Mastering Time Management – a Huge Key to Success
- Date: 18 Nov, 2017
- Posted by: Leah Thurber
- Category: Writing
Learn to manage your time and the world is in your hands
Creativity is a great talent. And certainly, the world needs a lot of creative minds to develop the technology and to work to solve the very big issues that face us. But there is another skill that must go along with creativity, and that is productivity. All of the best ideas are nothing without productivity that will turn them into reality. And the biggest element of productivity? Time management. Skill sets will change over time, but if students learn nothing else in college, it must be time management. This is a skill that will last a lifetime, no matter what else must be learned.
A New Workplace
Today’s college graduates will enter a workplace very differently from his/her parents. The new workplace will not demand a 9-5 workday at the office. It will demand that employees work when and where and how they need to complete projects and meet deadlines – many of them remotely from locations all around the world. In such cases, thousands of small and medium-sized businesses use organized and centralized employee monitoring systems to manage their remote teams effectively.
The other big change is that rather than become employees, many entering the workforce will be self-employed, as contractors and freelancers, selling themselves and their skill sets to many different organizations. This independence of work-life will require time management like never before. An entrepreneur cannot be successful, cannot promote his brand and market himself without managing his/her time effectively.
Tips for Time Management
Whether you are in school or in your first career position, here are some basic tips that will help you master time management. Committing to these will not have you wondering at the end of the day where all of your time went.
- Restrict your Internet time on news, social media and email communication. Set aside a specific time of the day when you allow yourself to do these things, and stick to the limit you have set. Even if those emails are from important people in your life, you only have a certain amount of time to read and respond. The first thing in the morning or late in the evening usually works well. And tell your email list the times that you will be doing this, so they know when to expect an answer.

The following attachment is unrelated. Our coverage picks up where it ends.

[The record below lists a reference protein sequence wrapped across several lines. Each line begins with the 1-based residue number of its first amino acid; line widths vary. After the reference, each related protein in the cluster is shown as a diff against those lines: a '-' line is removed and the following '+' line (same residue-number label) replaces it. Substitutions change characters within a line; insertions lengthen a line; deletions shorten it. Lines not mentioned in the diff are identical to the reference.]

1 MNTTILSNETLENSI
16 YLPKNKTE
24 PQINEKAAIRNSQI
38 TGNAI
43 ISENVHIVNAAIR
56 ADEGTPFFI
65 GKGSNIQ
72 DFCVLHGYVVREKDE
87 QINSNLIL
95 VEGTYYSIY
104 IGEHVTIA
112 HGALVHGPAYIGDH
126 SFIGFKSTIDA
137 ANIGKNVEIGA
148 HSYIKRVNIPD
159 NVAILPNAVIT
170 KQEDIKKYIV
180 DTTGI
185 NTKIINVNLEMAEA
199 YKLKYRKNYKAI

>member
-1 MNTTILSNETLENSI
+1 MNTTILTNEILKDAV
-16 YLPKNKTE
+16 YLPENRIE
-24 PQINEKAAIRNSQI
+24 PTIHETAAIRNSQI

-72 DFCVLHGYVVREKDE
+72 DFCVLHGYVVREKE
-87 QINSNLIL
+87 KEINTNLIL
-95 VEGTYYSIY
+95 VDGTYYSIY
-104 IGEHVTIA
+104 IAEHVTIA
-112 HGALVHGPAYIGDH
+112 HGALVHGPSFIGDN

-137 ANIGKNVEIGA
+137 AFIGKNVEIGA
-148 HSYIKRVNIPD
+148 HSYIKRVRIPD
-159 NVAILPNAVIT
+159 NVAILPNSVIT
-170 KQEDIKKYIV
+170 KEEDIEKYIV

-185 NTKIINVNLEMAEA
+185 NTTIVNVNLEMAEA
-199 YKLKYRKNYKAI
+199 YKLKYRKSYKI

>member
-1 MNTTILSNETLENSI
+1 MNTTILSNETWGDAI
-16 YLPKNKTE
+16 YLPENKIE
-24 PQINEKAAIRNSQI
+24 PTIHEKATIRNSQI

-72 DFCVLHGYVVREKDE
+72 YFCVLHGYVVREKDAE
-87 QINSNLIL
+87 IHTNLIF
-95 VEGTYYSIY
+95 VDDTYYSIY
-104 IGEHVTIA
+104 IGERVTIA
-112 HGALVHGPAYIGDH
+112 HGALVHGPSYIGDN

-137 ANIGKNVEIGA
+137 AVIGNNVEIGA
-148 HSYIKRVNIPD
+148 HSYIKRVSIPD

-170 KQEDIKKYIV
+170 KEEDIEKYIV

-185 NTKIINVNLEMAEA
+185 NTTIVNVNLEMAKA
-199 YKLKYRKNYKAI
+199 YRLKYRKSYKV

- Set work hours for yourself just as if you were in an office. They can be broken up, yes, but you need to set aside a good 6-7 hours a day for actual productive work. And no personal phone calls or interruptions while you are working. If you are a student, you have classes to attend and assignments to complete. Set up blocks of time for study, activities and social time. If you get into that habit now, you will thank yourself later on.
- Learn to say “No.” Friends need favors; they interrupt you with requests for help. And friendships are important to you. But if you begin to learn to say “no” now, even on just a few occasions, you will find it easier to do in the future. And you don’t have to be a jerk about it. If you are in the middle of “work time,” let your friend know when you will be available to help.
- Your “To-Do” lists are all important. Either before you go to sleep at night or first thing in the morning you need to plan each day. You do this with a calendar and your own understanding of your priorities for the day. If, for example, you have a research paper due, and you are behind, then that is a big priority for today. Put it on your to-do list up toward the top. It has to get done. And if you have prioritized well, you do not move to #2 until #1 is accomplished.
One of the key leadership skills you need to develop is time management. A good habit of time management means that you will enter the workforce prepared. You’ll be able to budget your time well, focus on the tasks at hand, and, if you are a freelancer or an entrepreneur, you will get a brand reputation for productivity – a big plus!